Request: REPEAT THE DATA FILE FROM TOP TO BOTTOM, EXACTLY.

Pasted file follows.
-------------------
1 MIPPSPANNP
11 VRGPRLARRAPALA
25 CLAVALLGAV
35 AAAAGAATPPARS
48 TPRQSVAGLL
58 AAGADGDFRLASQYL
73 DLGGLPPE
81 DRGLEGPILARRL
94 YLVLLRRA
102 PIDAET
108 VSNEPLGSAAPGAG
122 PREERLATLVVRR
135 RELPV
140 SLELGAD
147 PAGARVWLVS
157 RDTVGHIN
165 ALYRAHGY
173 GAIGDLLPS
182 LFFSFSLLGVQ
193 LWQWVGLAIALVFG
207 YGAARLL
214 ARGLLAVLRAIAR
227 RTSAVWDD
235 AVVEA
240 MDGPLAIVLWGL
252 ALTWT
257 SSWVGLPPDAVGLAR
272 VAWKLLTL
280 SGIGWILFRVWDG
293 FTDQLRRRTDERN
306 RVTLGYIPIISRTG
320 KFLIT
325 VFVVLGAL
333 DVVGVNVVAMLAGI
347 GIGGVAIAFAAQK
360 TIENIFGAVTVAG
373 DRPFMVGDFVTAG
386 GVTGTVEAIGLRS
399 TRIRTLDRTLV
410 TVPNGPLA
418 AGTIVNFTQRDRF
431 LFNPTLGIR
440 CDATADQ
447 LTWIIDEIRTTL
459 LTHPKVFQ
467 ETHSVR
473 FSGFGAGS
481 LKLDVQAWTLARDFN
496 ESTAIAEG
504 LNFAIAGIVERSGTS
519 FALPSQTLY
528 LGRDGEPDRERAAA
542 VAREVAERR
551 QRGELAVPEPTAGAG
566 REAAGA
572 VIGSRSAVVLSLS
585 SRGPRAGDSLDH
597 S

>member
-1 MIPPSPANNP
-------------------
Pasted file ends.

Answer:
1 MIPPSPANNP
11 VRGPRLARRAPALA
25 CLAVALLGAV
35 AAAAGAATPPARS
48 TPRQSVAGLL
58 AAGADGDFRLASQYL
73 DLGGLPPE
81 DRGLEGPILARRL
94 YLVLLRRA
102 PIDAET
108 VSNEPLGSAAPGAG
122 PREERLATLVVRR
135 RELPV
140 SLELGAD
147 PAGARVWLVS
157 RDTVGHIN
165 ALYRAHGY
173 GAIGDLLPS
182 LFFSFSLLGVQ
193 LWQWVGLAIALVFG
207 YGAARLL
214 ARGLLAVLRAIAR
227 RTSAVWDD
235 AVVEA
240 MDGPLAIVLWGL
252 ALTWT
257 SSWVGLPPDAVGLAR
272 VAWKLLTL
280 SGIGWILFRVWDG
293 FTDQLRRRTDERN
306 RVTLGYIPIISRTG
320 KFLIT
325 VFVVLGAL
333 DVVGVNVVAMLAGI
347 GIGGVAIAFAAQK
360 TIENIFGAVTVAG
373 DRPFMVGDFVTAG
386 GVTGTVEAIGLRS
399 TRIRTLDRTLV
410 TVPNGPLA
418 AGTIVNFTQRDRF
431 LFNPTLGIR
440 CDATADQ
447 LTWIIDEIRTTL
459 LTHPKVFQ
467 ETHSVR
473 FSGFGAGS
481 LKLDVQAWTLARDFN
496 ESTAIAEG
504 LNFAIAGIVERSGTS
519 FALPSQTLY
528 LGRDGEPDRERAAA
542 VAREVAERR
551 QRGELAVPEPTAGAG
566 REAAGA
572 VIGSRSAVVLSLS
585 SRGPRAGDSLDH
597 S

>member
-1 MIPPSPANNP